Second, while generally employers only give “neutral” job references, there are times when an employer is required to or should make disclosures about a former employee other than in the education setting. For example, there are mandatory reporting requirements for employers when certain licensed professionals (such as social workers, nurses, etc.) engage in wrongdoing or have substance abuse problems. Also some employers (such as physicians) are mandatory reporters under state law when child abuse or neglect is suspected.  Finally, if an employer has reason to believe that a former employee may pose a safety risk for the prospective employer, it may be prudent to disclose the employee’s prior conduct that gives rise to the concern (such as when the former employee posed a risk of violence).

If you have not recently trained your supervisors or managers about discrimination laws or conducted harassment training for your workforce (which is necessary for your defense of a claim), you should.  Also, consult with an experienced employment attorney, such as the author, whenever there may be a need to give more than a neutral employment reference.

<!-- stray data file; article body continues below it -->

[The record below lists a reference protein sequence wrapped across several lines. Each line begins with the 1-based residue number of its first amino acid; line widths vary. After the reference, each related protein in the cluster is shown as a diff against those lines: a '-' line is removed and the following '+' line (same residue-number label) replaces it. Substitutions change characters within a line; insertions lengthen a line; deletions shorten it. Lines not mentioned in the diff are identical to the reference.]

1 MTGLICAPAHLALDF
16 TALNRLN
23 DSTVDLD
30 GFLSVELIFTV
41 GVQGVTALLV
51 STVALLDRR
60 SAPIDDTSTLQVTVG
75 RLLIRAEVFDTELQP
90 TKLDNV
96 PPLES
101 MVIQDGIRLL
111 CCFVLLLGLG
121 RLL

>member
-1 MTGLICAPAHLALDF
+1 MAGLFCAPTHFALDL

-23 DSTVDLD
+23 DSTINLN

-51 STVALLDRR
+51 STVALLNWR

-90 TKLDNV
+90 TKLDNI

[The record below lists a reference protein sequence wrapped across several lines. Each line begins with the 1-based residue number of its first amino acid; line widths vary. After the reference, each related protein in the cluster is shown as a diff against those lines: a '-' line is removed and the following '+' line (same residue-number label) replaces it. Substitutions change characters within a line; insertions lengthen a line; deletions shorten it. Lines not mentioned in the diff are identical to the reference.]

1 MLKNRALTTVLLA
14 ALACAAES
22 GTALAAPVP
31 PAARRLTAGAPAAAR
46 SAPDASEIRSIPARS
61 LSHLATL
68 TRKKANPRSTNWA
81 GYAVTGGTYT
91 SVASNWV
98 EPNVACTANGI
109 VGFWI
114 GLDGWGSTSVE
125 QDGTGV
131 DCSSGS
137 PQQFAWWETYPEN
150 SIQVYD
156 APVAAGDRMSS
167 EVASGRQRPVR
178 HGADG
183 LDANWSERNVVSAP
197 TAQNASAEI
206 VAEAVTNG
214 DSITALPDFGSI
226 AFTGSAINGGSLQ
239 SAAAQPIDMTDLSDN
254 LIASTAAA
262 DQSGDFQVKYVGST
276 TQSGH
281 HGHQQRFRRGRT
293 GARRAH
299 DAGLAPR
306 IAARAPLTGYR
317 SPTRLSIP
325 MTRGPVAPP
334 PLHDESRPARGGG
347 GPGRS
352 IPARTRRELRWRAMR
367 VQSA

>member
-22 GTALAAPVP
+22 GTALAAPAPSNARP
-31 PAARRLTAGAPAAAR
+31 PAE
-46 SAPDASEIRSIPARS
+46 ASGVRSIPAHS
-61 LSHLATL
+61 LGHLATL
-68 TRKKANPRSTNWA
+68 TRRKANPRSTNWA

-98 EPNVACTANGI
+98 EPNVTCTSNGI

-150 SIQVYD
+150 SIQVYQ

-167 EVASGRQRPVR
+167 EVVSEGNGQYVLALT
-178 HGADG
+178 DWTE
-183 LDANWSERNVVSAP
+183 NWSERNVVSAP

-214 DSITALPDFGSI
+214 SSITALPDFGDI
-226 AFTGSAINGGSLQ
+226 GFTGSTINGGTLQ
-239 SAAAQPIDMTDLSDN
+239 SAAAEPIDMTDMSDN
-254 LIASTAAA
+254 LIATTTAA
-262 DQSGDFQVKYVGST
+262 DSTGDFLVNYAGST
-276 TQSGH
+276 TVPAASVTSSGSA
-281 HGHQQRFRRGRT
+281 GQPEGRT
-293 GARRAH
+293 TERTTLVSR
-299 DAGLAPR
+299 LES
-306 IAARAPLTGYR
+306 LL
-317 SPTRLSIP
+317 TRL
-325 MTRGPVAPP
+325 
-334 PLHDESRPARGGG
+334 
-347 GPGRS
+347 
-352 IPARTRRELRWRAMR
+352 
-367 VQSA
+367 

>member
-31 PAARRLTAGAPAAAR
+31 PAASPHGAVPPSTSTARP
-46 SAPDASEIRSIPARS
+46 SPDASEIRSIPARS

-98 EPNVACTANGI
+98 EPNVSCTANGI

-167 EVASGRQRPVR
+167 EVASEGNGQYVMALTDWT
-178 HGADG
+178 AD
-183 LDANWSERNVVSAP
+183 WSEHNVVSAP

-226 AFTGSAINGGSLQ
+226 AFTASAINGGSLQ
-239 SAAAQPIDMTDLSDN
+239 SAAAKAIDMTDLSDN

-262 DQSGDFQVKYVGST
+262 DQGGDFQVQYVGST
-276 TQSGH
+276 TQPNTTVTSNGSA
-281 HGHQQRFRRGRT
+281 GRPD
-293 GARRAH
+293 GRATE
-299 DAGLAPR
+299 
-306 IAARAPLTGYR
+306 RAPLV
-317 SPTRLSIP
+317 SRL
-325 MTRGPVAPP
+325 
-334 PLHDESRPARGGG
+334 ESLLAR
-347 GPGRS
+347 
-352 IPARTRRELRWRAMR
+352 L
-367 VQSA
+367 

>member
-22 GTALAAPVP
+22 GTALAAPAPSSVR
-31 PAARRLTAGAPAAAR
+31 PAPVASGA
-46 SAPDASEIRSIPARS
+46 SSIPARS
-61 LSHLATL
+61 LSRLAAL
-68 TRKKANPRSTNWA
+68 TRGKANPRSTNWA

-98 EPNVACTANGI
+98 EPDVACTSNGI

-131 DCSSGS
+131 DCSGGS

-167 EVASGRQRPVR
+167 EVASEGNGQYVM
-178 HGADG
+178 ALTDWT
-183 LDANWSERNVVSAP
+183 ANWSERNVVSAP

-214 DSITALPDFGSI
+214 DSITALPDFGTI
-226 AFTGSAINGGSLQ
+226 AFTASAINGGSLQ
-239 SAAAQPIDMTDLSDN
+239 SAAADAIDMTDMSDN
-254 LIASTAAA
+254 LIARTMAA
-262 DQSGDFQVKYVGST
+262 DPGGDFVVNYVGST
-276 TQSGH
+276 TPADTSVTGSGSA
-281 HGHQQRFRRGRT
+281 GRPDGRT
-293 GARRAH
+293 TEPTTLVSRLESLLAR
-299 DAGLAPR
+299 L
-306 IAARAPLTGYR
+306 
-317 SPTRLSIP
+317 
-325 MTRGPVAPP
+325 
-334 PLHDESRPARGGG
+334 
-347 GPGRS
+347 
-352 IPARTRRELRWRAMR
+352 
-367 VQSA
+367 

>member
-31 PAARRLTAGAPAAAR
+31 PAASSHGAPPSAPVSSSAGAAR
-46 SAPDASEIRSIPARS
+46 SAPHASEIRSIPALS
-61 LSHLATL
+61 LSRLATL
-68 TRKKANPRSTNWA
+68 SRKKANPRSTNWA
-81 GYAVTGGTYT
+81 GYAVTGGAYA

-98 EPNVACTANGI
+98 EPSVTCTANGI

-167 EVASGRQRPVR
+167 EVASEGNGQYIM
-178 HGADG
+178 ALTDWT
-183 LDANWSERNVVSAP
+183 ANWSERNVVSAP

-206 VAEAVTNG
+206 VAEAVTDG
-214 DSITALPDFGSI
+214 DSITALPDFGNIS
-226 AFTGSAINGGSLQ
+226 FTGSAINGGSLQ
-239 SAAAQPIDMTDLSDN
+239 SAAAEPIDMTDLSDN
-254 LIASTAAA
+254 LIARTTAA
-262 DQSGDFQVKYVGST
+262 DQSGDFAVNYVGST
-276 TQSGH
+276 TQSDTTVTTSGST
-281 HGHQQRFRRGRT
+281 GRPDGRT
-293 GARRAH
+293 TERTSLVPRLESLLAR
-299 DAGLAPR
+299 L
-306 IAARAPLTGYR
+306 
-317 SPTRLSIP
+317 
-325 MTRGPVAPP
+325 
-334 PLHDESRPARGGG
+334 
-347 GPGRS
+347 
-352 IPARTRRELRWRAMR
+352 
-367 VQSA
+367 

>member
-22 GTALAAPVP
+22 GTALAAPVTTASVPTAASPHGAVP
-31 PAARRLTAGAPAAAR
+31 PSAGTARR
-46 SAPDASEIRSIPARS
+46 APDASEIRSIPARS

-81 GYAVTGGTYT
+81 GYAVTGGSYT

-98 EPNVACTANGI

This article was written by Claudia D. Orr, who is Chair of the Legal Affairs Committee of Detroit SHRM, and an experienced labor/employment attorney at the Detroit office of Plunkett Cooney (a full service law firm and resource partner of Detroit SHRM).  She can be reached at corr@plunkettcooney.com or at (313) 983-4863. For more information go to: http://www.plunkettcooney.com/people-105.html.

Detroit SHRM encourages members to share these articles with others, inside and outside their organization, as long as its name and logo, and the author’s information, is included in the re-post of the article. August 2016.